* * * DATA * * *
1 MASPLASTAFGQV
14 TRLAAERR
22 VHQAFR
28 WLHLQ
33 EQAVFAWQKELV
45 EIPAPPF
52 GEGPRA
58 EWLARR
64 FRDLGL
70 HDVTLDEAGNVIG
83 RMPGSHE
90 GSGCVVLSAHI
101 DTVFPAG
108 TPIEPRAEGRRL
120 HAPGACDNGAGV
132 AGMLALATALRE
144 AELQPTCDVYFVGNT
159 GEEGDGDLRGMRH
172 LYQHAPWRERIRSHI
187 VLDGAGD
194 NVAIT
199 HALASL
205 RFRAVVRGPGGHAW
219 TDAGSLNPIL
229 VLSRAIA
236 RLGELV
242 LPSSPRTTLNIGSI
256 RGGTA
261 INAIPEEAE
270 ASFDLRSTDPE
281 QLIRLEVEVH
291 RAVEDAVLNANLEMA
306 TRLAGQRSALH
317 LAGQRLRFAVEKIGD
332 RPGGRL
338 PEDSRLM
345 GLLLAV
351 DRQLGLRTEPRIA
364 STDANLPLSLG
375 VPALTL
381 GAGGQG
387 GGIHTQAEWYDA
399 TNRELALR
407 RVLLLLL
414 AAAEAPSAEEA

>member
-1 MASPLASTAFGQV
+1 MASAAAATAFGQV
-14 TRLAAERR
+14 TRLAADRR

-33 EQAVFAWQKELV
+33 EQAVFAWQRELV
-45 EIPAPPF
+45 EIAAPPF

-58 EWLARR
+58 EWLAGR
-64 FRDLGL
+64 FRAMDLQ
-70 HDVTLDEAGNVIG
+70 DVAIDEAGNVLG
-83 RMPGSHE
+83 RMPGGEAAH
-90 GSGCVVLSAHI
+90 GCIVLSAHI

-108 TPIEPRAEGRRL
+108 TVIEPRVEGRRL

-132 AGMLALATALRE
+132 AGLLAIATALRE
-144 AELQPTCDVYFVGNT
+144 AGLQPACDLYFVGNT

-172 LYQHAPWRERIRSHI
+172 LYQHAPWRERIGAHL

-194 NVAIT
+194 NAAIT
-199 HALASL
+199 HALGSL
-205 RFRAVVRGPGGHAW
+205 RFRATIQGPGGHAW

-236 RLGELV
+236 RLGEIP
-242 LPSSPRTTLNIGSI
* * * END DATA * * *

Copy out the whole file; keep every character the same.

1 MASPLASTAFGQV
14 TRLAAERR
22 VHQAFR
28 WLHLQ
33 EQAVFAWQKELV
45 EIPAPPF
52 GEGPRA
58 EWLARR
64 FRDLGL
70 HDVTLDEAGNVIG
83 RMPGSHE
90 GSGCVVLSAHI
101 DTVFPAG
108 TPIEPRAEGRRL
120 HAPGACDNGAGV
132 AGMLALATALRE
144 AELQPTCDVYFVGNT
159 GEEGDGDLRGMRH
172 LYQHAPWRERIRSHI
187 VLDGAGD
194 NVAIT
199 HALASL
205 RFRAVVRGPGGHAW
219 TDAGSLNPIL
229 VLSRAIA
236 RLGELV
242 LPSSPRTTLNIGSI
256 RGGTA
261 INAIPEEAE
270 ASFDLRSTDPE
281 QLIRLEVEVH
291 RAVEDAVLNANLEMA
306 TRLAGQRSALH
317 LAGQRLRFAVEKIGD
332 RPGGRL
338 PEDSRLM
345 GLLLAV
351 DRQLGLRTEPRIA
364 STDANLPLSLG
375 VPALTL
381 GAGGQG
387 GGIHTQAEWYDA
399 TNRELALR
407 RVLLLLL
414 AAAEAPSAEEA

>member
-1 MASPLASTAFGQV
+1 MASAAAATAFGQV
-14 TRLAAERR
+14 TRLAADRR

-33 EQAVFAWQKELV
+33 EQAVFAWQRELV
-45 EIPAPPF
+45 EIAAPPF

-58 EWLARR
+58 EWLAGR
-64 FRDLGL
+64 FRAMDLQ
-70 HDVTLDEAGNVIG
+70 DVAIDEAGNVLG
-83 RMPGSHE
+83 RMPGGEAAH
-90 GSGCVVLSAHI
+90 GCIVLSAHI

-108 TPIEPRAEGRRL
+108 TVIEPRVEGRRL

-132 AGMLALATALRE
+132 AGLLAIATALRE
-144 AELQPTCDVYFVGNT
+144 AGLQPACDLYFVGNT

-172 LYQHAPWRERIRSHI
+172 LYQHAPWRERIGAHL

-194 NVAIT
+194 NAAIT
-199 HALASL
+199 HALGSL
-205 RFRAVVRGPGGHAW
+205 RFRATIQGPGGHAW

-236 RLGELV
+236 RLGEIP
-242 LPSSPRTTLNIGSI